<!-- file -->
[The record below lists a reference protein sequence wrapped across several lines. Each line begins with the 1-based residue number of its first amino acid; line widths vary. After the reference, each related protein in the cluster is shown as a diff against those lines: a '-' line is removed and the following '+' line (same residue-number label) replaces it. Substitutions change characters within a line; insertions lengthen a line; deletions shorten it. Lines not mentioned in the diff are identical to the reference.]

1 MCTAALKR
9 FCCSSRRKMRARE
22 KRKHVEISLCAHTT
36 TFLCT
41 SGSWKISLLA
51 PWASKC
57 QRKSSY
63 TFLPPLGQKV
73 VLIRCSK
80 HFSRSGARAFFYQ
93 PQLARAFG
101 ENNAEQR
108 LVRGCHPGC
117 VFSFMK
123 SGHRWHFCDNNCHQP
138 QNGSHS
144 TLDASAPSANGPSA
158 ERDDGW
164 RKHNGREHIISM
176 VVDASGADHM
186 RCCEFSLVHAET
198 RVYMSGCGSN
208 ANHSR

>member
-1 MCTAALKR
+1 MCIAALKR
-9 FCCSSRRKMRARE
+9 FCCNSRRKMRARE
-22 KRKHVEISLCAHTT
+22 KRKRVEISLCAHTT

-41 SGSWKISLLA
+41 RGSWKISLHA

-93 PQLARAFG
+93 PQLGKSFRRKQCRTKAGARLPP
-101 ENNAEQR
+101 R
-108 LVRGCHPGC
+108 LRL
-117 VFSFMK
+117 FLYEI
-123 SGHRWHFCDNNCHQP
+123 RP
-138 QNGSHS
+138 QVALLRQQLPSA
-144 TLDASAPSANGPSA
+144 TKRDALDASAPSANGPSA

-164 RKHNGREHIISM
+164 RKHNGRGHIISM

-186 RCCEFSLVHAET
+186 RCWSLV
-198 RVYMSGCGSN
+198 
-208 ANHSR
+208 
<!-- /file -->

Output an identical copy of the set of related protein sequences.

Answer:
[The record below lists a reference protein sequence wrapped across several lines. Each line begins with the 1-based residue number of its first amino acid; line widths vary. After the reference, each related protein in the cluster is shown as a diff against those lines: a '-' line is removed and the following '+' line (same residue-number label) replaces it. Substitutions change characters within a line; insertions lengthen a line; deletions shorten it. Lines not mentioned in the diff are identical to the reference.]

1 MCTAALKR
9 FCCSSRRKMRARE
22 KRKHVEISLCAHTT
36 TFLCT
41 SGSWKISLLA
51 PWASKC
57 QRKSSY
63 TFLPPLGQKV
73 VLIRCSK
80 HFSRSGARAFFYQ
93 PQLARAFG
101 ENNAEQR
108 LVRGCHPGC
117 VFSFMK
123 SGHRWHFCDNNCHQP
138 QNGSHS
144 TLDASAPSANGPSA
158 ERDDGW
164 RKHNGREHIISM
176 VVDASGADHM
186 RCCEFSLVHAET
198 RVYMSGCGSN
208 ANHSR

>member
-1 MCTAALKR
+1 MCIAALKR
-9 FCCSSRRKMRARE
+9 FCCNSRRKMRARE
-22 KRKHVEISLCAHTT
+22 KRKRVEISLCAHTT

-41 SGSWKISLLA
+41 RGSWKISLHA

-93 PQLARAFG
+93 PQLGKSFRRKQCRTKAGARLPP
-101 ENNAEQR
+101 R
-108 LVRGCHPGC
+108 LRL
-117 VFSFMK
+117 FLYEI
-123 SGHRWHFCDNNCHQP
+123 RP
-138 QNGSHS
+138 QVALLRQQLPSA
-144 TLDASAPSANGPSA
+144 TKRDALDASAPSANGPSA

-164 RKHNGREHIISM
+164 RKHNGRGHIISM

-186 RCCEFSLVHAET
+186 RCWSLV
-198 RVYMSGCGSN
+198 
-208 ANHSR
+208 